Jess Morrissey

Review: BUSKING IT at Shoreditch Town Hall

Busking It - Shoreditch Town Hall How many times have you walked past a busker? Have you ever been so affected that you’ve stopped and listened, or do you turn up your own music and rush on? Busking It, written and performed by Danusia Samal, mixes music, anecdotes and a bit of artistic licence to share some of her experiences of ten years of busking in London tube stations. It provides a compelling insight into this ‘underground’ world.

This intimate performance is enhanced by the space downstairs at The Shoreditch Town Hall. Images of the underground are projected onto the three curved panels of Bethany Wells’ simple yet effective set. Kaleidoscopic seat patterns swirl around and we recognise the white tiled walls that line the warrens between platforms, either side of a poster showing green landscapes of life outside of London. With Sarah Readman (lighting design) and Jon McLeod (sound design), Wells has captured the essence of London life.

As you enter, you are greeted by Samal’s beautiful, soulful singing. She stands on the ‘official’ floor marking of a busking pitch and a flat cap lies in front of her mic filled with change. She casually jams with musicians Joe Archer and Adam Cross, who expertly accompany her. The relaxed tone is set.

What follows is a journey through Samal’s life as a busker. Starting with the audition on an abandoned platform aged just 17, she weaves busking facts, observations and impersonations through familiar and original songs. She shares stories with the audience, often in rhyme: some are particularly poignant, such as her father's repeatedly rejected asylum applications, and her rescue by a tramp from a suited bully in the isolation after rush hour. Other moments are hilarious, particularly her encounter with her amnesic ‘Jiminy Cricket’, whom she nicknames ‘Experience’; a bizarre Spanish woman who steals her mic and teaches her that music can make change come.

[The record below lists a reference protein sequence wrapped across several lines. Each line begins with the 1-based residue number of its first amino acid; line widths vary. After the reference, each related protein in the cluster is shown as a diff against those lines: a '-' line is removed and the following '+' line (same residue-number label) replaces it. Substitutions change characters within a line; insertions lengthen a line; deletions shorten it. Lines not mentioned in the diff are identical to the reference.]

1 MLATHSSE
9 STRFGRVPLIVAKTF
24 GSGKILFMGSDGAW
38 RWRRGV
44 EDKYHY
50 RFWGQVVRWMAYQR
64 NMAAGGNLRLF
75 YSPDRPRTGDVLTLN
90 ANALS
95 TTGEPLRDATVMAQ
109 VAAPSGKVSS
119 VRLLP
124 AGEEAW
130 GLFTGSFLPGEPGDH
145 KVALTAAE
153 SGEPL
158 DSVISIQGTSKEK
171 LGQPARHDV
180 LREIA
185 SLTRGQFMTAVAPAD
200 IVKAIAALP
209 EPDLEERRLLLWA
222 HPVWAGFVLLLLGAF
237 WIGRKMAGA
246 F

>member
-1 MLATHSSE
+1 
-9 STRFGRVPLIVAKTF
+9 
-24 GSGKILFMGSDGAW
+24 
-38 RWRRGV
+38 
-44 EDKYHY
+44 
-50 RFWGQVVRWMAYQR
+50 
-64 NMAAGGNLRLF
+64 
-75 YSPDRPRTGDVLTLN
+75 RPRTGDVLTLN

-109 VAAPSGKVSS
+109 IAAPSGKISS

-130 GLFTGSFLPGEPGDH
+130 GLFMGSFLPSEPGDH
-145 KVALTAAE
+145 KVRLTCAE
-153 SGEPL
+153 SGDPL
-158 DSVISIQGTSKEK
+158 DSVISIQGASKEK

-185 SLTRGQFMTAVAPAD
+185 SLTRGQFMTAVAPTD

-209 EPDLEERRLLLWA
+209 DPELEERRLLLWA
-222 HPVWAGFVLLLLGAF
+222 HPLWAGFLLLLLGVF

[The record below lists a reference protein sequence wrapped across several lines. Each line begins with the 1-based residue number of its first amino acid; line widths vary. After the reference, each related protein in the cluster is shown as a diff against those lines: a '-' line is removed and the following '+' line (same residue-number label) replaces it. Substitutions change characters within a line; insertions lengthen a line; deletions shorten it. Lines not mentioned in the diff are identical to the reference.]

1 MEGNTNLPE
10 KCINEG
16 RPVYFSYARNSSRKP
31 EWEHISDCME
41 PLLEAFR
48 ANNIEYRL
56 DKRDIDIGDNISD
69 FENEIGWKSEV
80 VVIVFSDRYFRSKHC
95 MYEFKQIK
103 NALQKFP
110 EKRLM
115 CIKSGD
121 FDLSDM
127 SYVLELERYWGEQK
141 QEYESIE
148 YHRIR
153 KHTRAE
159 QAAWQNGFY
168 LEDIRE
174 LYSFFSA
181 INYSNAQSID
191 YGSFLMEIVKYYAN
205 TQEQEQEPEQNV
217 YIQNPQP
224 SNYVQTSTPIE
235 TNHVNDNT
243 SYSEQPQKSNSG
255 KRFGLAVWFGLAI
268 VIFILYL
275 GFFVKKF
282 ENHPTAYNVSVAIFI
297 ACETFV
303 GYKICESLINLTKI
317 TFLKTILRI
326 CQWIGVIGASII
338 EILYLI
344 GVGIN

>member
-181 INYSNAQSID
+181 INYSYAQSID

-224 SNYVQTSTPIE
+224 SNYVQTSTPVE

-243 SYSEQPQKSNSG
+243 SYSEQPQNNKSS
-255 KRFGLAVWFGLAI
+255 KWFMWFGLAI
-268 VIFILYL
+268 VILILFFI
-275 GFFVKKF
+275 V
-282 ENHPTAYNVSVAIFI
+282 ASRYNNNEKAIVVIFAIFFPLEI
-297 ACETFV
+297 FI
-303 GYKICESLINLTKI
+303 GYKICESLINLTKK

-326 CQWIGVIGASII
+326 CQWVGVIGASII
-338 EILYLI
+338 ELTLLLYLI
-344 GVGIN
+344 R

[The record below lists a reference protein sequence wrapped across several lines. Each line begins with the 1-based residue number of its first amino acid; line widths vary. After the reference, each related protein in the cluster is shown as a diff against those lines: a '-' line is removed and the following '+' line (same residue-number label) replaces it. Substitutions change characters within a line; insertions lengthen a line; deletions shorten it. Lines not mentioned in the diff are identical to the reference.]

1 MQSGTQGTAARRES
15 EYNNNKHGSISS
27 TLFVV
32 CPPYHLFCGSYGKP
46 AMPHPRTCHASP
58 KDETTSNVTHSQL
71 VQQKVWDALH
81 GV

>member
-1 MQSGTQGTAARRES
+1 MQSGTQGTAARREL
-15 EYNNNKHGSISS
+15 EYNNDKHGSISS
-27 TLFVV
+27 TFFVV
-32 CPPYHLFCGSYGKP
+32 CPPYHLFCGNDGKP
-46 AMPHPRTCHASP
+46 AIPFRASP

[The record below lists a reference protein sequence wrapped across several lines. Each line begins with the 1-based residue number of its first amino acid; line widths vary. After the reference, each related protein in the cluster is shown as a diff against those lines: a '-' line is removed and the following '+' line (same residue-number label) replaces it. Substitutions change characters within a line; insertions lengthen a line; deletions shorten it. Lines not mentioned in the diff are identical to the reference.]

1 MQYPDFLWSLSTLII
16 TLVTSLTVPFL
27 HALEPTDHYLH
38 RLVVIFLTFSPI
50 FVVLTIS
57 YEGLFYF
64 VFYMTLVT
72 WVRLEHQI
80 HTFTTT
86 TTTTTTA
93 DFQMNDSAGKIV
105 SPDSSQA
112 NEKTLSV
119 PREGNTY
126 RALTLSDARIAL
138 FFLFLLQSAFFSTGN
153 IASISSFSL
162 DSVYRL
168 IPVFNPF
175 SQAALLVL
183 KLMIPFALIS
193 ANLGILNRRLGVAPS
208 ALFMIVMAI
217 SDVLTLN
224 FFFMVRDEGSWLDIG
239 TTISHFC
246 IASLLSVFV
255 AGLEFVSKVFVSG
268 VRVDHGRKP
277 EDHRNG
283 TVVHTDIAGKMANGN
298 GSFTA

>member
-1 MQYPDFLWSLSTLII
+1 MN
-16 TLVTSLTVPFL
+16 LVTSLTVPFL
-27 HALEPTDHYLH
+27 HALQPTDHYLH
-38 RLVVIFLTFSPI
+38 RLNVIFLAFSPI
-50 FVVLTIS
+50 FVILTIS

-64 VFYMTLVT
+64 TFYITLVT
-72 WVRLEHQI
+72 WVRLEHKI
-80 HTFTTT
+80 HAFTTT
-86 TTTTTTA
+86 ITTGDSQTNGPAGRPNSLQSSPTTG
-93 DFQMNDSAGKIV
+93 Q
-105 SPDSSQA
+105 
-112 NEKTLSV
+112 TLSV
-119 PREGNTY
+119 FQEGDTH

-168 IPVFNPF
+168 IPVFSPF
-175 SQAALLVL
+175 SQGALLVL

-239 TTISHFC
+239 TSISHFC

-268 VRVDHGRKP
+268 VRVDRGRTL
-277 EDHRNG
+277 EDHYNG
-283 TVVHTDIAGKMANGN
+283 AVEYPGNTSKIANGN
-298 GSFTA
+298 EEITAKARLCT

Changes over the last ten years are astutely observed: so many people now rush past with headphones in, glued to their phones. Amusingly, she brings attention to the increasing cost of travel with a mock departure board exaggerating the prices.

Samal is a true wordsmith with a rare ability to have us laughing one minute and on the verge of tears the next. Her incredible rendition of Sam Cooke’s A Change is Gonna Come is a prime example. It gives prominence to a particularly moving story about her father and is a real highlight of this hour-long show.

Director Guy Jones and Samal have worked together wonderfully to create a rich, insightful gig-theatre performance which keeps the audience enthralled. There are some clunky moments, such as the encounter with her father and a few themes are hammered a little too hard where others remain under-developed. However, for a woman who usually only has a moment to affect people, she is definitely able to hold our attention.

How many times have you walked past a busker? I suggest you stop and listen to this one.